Offspring creator slams Ten's 'tabloid approach'
Producer John Edwards says the network's promo ads were "underminding of the drama" in the death of a key Offspring character, which was meant to be a surprise.PT1M47S http://www.canberratimes.com.au/action/externalEmbeddedPlayer?id=d-2ri9p 620 349 August 8, 2013
The death of a TV character is best served cold. It should be random, sudden, unexpected, immutable. An irreversible punctuation mark that delineates the show’s past from present. A heightened dramatic moment where the audience pauses to reflect on their own mortality.
The issue of mortality was new and we thought we should do it.
John Edwards and Imogen Banks, the producers and co-creators of Ten’s dramedy hit Offspring, knew they were taking an enormous risk when they decided to kill off one of the show’s most popular characters.
Questionable: The show's creators say they were unhappy with the way the show was promoted, with ads taking away some of the shock value. Photo: Ten screengrab
Heart-throb and father-to-be Patrick (Matthew Le Nevez) died in Wednesday night’s highly promoted episode after being hit by a car; initially, he seemed to be okay, but not long after the show’s heroine Nina (Asher Keddie) arrived at the hospital his condition became critical.
Between them, Edwards and Banks have a long and distinguished history of killing their on-screen babies, literally so in one instance. In their acclaimed series Tangle, they dispatched one of the show’s most difficult and bruising characters (played by Ben Mendelsohn) in the opening scene of the second season.
Even more audaciously, in one of the most shocking TV deaths of all time, the beloved, seven-year-old daughter of Claudia Karvan’s character Frankie died suddenly in Love My Way, which Edwards co-produced.
When Le Nevez signed up for Offspring, his growing profile in the US meant that his commitment to Offspring would “always be a minute-to-minute thing”, says Banks. “We had to lure him back. He’s been prolonging his time here. It’s not so much that his profile grew and he left. It’s more that we’ve been living on borrowed time throughout the whole process and we’re lucky we’ve had as much of him as we have.”
Consequently, an exit plan was always on the books.
Initially, Edwards, Banks, Keddie and Le Nevez were the only ones privy to episode 12’s dramatic turning point, the penultimate episode in a season that has focused on Nina and Patrick sorting out their hitherto messy relationship after Nina discovers she is pregnant to Patrick.
Offspring creators say they were lucky to keep Matthew Le Nevez, left, as long as they did.
So in place of the expectedly funny and jubilant scene in the labour ward where the overwhelmed couple and the eccentric Proudman clan would celebrate the birth of the newest member of the family, Nina watches Patrick slip away.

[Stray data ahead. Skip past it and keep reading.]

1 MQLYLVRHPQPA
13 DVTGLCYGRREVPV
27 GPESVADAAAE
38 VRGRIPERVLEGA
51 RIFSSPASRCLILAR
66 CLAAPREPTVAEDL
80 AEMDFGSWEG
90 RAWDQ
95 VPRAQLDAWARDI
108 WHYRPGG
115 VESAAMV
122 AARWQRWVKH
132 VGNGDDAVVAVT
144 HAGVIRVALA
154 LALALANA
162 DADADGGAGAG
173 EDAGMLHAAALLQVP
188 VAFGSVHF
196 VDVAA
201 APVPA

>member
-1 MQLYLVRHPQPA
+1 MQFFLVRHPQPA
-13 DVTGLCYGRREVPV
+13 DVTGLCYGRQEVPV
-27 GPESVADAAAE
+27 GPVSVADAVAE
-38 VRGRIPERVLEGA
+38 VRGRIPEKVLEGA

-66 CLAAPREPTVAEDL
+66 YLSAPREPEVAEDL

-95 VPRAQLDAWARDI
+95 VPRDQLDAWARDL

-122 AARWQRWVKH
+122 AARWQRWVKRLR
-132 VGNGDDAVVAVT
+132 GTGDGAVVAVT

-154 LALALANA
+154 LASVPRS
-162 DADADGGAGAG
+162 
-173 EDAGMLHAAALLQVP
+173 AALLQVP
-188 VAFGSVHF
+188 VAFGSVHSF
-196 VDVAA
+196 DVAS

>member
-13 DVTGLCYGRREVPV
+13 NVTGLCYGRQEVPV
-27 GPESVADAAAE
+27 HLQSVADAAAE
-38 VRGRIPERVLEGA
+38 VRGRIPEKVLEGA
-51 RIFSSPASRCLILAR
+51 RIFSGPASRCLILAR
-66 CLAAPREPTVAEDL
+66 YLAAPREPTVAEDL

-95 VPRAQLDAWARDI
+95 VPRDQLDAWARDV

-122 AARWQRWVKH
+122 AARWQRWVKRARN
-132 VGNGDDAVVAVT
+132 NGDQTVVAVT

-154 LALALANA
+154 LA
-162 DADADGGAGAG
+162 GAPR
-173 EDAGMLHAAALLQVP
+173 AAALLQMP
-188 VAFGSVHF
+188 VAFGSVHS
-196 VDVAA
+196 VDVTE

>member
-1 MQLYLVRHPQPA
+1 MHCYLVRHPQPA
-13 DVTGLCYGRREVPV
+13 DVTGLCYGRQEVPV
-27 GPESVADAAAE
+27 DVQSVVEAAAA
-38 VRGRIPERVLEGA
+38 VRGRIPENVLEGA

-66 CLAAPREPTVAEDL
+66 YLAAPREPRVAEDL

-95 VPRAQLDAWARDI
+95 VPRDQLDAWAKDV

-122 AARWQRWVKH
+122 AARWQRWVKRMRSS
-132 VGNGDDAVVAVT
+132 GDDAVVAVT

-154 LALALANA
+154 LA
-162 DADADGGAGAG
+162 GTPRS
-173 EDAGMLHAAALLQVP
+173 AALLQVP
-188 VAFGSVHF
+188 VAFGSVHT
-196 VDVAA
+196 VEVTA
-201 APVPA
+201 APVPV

Edwards says that one of the rules they set for themselves when they created Offspring was to not repeat themselves or rely on standard genre conventions.
“We’ve tried to go forward with stories that might be unconventional in a romantic comedy story. For example, going ahead with the pregnancy, normally that wouldn’t happen in a rom-com. We deliberately wanted to go into new territory, just go where the characters would take us. The issue of mortality was new and we thought we should do it.”
Nor did they exploit the tragedy as a cliffhanger. “We did debate a lot when we’d do it in the series,” says Banks, “and we decided that, firstly, we wanted to settle the relationship and, secondly, we wanted it to be before the birth, not after the birth, partly because in character terms we wanted Nina to have something … we wanted to end the season on a complicated but hopeful note.”
Regrettably, many in the audience won’t have been blindsided by Patrick’s death last night, courtesy of Ten’s questionable promo which teasingly signalled that one of Patrick or Nina’s siblings Billie (Kat Stewart) and Jimmy (Richard Davies) wouldn’t make it to the end of the episode.
Edwards, who is arguably the country’s most prolific and successful drama producer, damns the network’s promotion of last night’s episode.
“It would have come as a surprise if it hadn’t been promo-ed,” says Edwards. “The intention was it would be completely surprising and shocking. Unfortunately, that’s been taken out of our hands.
“I think the fact that a guessing game is being encouraged is very, very unfortunate. I’ve been involved six times in series where we’ve done a similar thing. This is the first time it’s been promoted like this. I can only say that I think it’s extremely disappointing and not something we are happy with at all.”
Banks isn’t downplaying the risks involved in killing off Patrick Reid, even if Edwards teasingly adds “there’s a lot more to explore with Matt’s character, as you’ll see.” (He would not elaborate.)
“There’s always risks in change,” says Banks. “I think at the end of season one there was the risk of Don Hany (who played Chris Havel, Nina’s first Offspring love affair) not coming back. There’s the risk of having Nina pregnant. There have been risks all along the series but as John said before we’re determined to progress and not tread water. So far the audience has come with us, and hopefully that will continue. I think people will be devastated because he’s such a loved character. It was hard for us. We doubted it all the way through the process. We kept going back to the reasons we were doing it … There was a lot of debate and emotion over it. It wasn’t an easy thing to do.”
For now, however, it’s Vale Patrick Reid – anaesthetist, lover, heart-throb, dad-to-be and, according to a fan site, “massive spunk”.
Mercifully, however, he won’t be returning as a ghost. Nor, for the time being, are there plans to bring back old flame Chris Havel.
“Funny, everyone keeps asking that”, says Banks of Havel’s return. “I’m not giving anything away. But don’t keep your hopes up.”